by Jen Jenkins, Market Analyst
The most recent case of a pharmaceutical company exorbitantly raising the price of an otherwise inexpensive drug has brought certain “Big Pharma” issues careening back into the spotlight. Turing Pharmaceuticals acquired a 62-year-old drug called Daraprim back in August. This drug, used mainly to treat a rare parasitic infection in patients with compromised immune systems such as babies, or adults with AIDS/HIV and cancer, originally rang in at $13.50 a tablet; that is until Turing acquired it and the price per tablet soared to $750. More attention is typically bestowed upon the high prices of new drugs, but this particular situation brings to light an evolving issue of mind-boggling price increases in drugs that have been around a long time and are mainstays in certain types of care.
A huge concern with these increases is that hospitals are more likely to turn to alternatives that may not prove as effective. Although high prices are known to happen within the industry due to shortages, the cases described here are happening merely due to business strategy. Other examples, just to name a few, include a drug called Cycloserine, which increased from $500 for 30 pills to $10,800; also, just last month two members of Congress investigated another incident where two separate heart drugs, Isuprel and Nitropress, were acquired by Valeant Pharmaceuticals and subsequently raised in price by 525% and 212% respectively.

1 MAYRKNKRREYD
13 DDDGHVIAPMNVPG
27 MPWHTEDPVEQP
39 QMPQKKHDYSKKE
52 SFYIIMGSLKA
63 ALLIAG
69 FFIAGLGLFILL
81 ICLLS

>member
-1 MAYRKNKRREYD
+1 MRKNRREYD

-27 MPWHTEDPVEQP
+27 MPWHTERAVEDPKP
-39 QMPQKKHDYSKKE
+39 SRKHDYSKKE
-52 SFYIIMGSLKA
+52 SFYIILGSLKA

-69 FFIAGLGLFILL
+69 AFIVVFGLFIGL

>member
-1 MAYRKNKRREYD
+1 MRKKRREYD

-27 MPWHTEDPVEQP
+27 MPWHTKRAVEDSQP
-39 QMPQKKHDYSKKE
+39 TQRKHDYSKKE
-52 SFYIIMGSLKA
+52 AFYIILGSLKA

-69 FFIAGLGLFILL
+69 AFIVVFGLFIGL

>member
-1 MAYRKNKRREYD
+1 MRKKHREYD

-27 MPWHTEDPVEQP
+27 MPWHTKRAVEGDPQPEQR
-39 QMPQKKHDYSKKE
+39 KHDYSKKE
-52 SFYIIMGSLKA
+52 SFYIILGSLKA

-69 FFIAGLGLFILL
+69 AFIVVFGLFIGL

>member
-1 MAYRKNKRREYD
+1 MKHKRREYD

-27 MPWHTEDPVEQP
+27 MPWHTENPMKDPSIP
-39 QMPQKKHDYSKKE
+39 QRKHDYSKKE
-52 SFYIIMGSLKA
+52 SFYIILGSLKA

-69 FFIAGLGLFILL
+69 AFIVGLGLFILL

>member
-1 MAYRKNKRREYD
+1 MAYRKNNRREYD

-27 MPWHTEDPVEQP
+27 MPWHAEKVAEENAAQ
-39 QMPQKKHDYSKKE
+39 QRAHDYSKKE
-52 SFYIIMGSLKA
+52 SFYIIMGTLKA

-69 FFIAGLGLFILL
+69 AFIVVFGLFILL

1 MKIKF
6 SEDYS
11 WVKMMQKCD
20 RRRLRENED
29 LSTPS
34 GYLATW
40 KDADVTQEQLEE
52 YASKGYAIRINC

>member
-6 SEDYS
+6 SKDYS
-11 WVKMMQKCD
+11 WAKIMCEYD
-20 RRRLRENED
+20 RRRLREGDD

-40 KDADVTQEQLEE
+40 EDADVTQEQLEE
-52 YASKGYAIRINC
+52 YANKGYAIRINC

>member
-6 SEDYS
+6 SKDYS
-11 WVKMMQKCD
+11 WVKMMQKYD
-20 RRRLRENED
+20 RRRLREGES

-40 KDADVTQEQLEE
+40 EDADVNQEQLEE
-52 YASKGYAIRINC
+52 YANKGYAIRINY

The 32-year-old founder and chief executive of Turing explained the recent price hike away by saying it is now more in line with other drugs that treat rare diseases and that most patients use the drug for far less than a year anyway. The sad truth of it all is that the CEO’s unapologetic response to the backlash of the situation is far from unusual, as is the fact that his drug company is only one of many that has and will continue to unconscionably inflate prices.